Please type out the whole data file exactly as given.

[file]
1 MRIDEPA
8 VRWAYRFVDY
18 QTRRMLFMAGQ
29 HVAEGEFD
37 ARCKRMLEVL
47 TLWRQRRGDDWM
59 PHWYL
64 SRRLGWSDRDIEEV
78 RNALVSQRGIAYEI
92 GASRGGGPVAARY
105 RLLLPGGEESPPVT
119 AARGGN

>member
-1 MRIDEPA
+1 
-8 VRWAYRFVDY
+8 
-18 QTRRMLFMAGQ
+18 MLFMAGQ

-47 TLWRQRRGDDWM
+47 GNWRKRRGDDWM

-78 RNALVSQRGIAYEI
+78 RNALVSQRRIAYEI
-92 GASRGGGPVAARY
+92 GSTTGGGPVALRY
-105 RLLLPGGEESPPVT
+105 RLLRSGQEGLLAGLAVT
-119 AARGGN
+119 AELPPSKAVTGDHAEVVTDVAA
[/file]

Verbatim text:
1 MRIDEPA
8 VRWAYRFVDY
18 QTRRMLFMAGQ
29 HVAEGEFD
37 ARCKRMLEVL
47 TLWRQRRGDDWM
59 PHWYL
64 SRRLGWSDRDIEEV
78 RNALVSQRGIAYEI
92 GASRGGGPVAARY
105 RLLLPGGEESPPVT
119 AARGGN

>member
-1 MRIDEPA
+1 
-8 VRWAYRFVDY
+8 
-18 QTRRMLFMAGQ
+18 MLFMAGQ

-47 TLWRQRRGDDWM
+47 GNWRKRRGDDWM

-78 RNALVSQRGIAYEI
+78 RNALVSQRRIAYEI
-92 GASRGGGPVAARY
+92 GSTTGGGPVALRY
-105 RLLLPGGEESPPVT
+105 RLLRSGQEGLLAGLAVT
-119 AARGGN
+119 AELPPSKAVTGDHAEVVTDVAA